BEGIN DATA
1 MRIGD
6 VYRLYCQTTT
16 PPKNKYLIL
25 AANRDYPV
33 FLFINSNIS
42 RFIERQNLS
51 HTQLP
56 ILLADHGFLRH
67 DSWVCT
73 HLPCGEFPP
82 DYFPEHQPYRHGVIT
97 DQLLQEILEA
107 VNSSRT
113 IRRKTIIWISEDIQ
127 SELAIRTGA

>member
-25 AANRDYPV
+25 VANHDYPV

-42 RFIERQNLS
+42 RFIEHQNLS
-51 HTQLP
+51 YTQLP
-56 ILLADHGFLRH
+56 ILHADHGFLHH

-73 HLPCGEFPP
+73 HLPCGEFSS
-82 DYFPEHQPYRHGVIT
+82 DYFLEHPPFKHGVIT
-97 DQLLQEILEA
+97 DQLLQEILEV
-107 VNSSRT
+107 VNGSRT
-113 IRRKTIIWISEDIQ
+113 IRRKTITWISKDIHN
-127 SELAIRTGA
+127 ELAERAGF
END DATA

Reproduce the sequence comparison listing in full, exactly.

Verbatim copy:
1 MRIGD
6 VYRLYCQTTT
16 PPKNKYLIL
25 AANRDYPV
33 FLFINSNIS
42 RFIERQNLS
51 HTQLP
56 ILLADHGFLRH
67 DSWVCT
73 HLPCGEFPP
82 DYFPEHQPYRHGVIT
97 DQLLQEILEA
107 VNSSRT
113 IRRKTIIWISEDIQ
127 SELAIRTGA

>member
-25 AANRDYPV
+25 VANHDYPV

-42 RFIERQNLS
+42 RFIEHQNLS
-51 HTQLP
+51 YTQLP
-56 ILLADHGFLRH
+56 ILHADHGFLHH

-73 HLPCGEFPP
+73 HLPCGEFSS
-82 DYFPEHQPYRHGVIT
+82 DYFLEHPPFKHGVIT
-97 DQLLQEILEA
+97 DQLLQEILEV
-107 VNSSRT
+107 VNGSRT
-113 IRRKTIIWISEDIQ
+113 IRRKTITWISKDIHN
-127 SELAIRTGA
+127 ELAERAGF